European Lighting Industry Agrees to Push Energy-Saving Bulbs
AMSTERDAM, Netherlands -- The world's three largest light bulb makers said Thursday they will push European consumers to switch to energy-saving bulbs in a bid to cut carbon dioxide emissions that are believed to contribute to global warming.
The statement by the European Lamp Companies Federation, whose members include General Electric Co., Siemens AG and Royal Philips Electronics NV, did not give a concrete time frame or target.
They said their strategy would include "public incentives to encourage consumers to purchase more efficient products and setting performance standards that will eliminate the least efficient products from the market."
They estimated that if all inefficient traditional incandescent bulbs sold in Europe were to be replaced with more efficient bulbs -- such as compact fluorescent lamps or CFLs -- the continent would need 27 fewer power plants.
CFLs are three times as efficient as traditional bulbs and last much longer. But despite them saving money in the long run and being more environmentally friendly, consumers have been reluctant to buy them, mostly because they cost more per bulb.
Thursday's announcement follows a meeting between representatives of the companies, national governments, the European Commission and the International Energy Agency in Paris earlier this week.
The European Union is already encouraging its 27 member governments to promote the use of efficient lights on streets and in offices. The ELC Federation statement said its members "urge the European Commission to adopt a similarly proactive approach to domestic lighting," though they stopped short of calling for a ban on incandescent bulbs, as has been proposed in Australia and California.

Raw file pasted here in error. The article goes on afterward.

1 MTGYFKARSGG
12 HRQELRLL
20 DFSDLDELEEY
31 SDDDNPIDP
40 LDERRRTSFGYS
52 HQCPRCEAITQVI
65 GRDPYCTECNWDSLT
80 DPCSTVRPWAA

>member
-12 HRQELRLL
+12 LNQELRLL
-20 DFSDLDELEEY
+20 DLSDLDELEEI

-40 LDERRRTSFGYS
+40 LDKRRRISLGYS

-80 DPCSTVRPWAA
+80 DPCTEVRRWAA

"The group is now actively working on scenarios for the various governments so as to recommend realistic targets and timelines for an effective, successful shift," the statement said.
Philips, the world's largest lighting maker, has called for a fast shift to CFLs and other technologies worldwide. GE -- whose founder Thomas Edison patented the incandescent bulb in 1880 -- has said a ban is a bad idea. It endorses a gradual change, arguing it is developing more efficient incandescent bulbs and governments shouldn't dictate what technology is used.
The company says that 90 percent of CFLs sold in the United States are produced in China.
"Any move to ban U.S.-made incandescent lamps before new technology substitutes are commercialized would make the U.S. dependent on non-U.S. manufacturers for virtually all of its general-purpose lighting," GE said.
An abrupt change could also lead to job losses for U.S. workers.
Philips' lighting chief executive Theo van Deursen said earlier this week that, given the savings to both environment and consumers from CFLs, it did not make sense to wait.
He predicted that halogen lights and CFLs will rapidly gain market share in the medium term, and in the long term, light emitting diodes, or LEDs -- the same that power many flat-panel computer displays -- will dominate the market.
Source: Associated Press